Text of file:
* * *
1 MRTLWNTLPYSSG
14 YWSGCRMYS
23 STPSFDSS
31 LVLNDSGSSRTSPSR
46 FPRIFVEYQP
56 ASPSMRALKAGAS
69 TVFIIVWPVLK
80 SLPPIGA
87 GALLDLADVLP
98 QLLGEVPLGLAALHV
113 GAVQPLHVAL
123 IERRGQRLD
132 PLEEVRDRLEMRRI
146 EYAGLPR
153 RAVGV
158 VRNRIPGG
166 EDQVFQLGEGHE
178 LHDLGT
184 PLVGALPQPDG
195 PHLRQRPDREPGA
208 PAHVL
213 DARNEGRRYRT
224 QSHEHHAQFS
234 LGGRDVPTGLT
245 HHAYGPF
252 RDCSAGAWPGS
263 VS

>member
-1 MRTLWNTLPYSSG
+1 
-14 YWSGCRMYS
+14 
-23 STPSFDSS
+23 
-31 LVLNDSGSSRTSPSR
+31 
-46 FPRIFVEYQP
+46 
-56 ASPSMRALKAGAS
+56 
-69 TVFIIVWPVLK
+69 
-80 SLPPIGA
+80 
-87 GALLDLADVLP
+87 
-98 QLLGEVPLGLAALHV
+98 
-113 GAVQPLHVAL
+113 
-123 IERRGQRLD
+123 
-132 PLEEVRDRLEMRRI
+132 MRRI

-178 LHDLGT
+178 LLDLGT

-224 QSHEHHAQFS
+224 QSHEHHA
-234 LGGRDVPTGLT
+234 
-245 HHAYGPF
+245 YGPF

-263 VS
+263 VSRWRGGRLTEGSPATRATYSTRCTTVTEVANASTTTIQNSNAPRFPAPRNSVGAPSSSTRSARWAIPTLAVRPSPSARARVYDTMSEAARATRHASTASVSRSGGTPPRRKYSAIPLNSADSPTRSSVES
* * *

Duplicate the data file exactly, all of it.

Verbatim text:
1 MRTLWNTLPYSSG
14 YWSGCRMYS
23 STPSFDSS
31 LVLNDSGSSRTSPSR
46 FPRIFVEYQP
56 ASPSMRALKAGAS
69 TVFIIVWPVLK
80 SLPPIGA
87 GALLDLADVLP
98 QLLGEVPLGLAALHV
113 GAVQPLHVAL
123 IERRGQRLD
132 PLEEVRDRLEMRRI
146 EYAGLPR
153 RAVGV
158 VRNRIPGG
166 EDQVFQLGEGHE
178 LHDLGT
184 PLVGALPQPDG
195 PHLRQRPDREPGA
208 PAHVL
213 DARNEGRRYRT
224 QSHEHHAQFS
234 LGGRDVPTGLT
245 HHAYGPF
252 RDCSAGAWPGS
263 VS

>member
-1 MRTLWNTLPYSSG
+1 
-14 YWSGCRMYS
+14 
-23 STPSFDSS
+23 
-31 LVLNDSGSSRTSPSR
+31 
-46 FPRIFVEYQP
+46 
-56 ASPSMRALKAGAS
+56 
-69 TVFIIVWPVLK
+69 
-80 SLPPIGA
+80 
-87 GALLDLADVLP
+87 
-98 QLLGEVPLGLAALHV
+98 
-113 GAVQPLHVAL
+113 
-123 IERRGQRLD
+123 
-132 PLEEVRDRLEMRRI
+132 MRRI

-178 LHDLGT
+178 LLDLGT

-224 QSHEHHAQFS
+224 QSHEHHA
-234 LGGRDVPTGLT
+234 
-245 HHAYGPF
+245 YGPF

-263 VS
+263 VSRWRGGRLTEGSPATRATYSTRCTTVTEVANASTTTIQNSNAPRFPAPRNSVGAPSSSTRSARWAIPTLAVRPSPSARARVYDTMSEAARATRHASTASVSRSGGTPPRRKYSAIPLNSADSPTRSSVES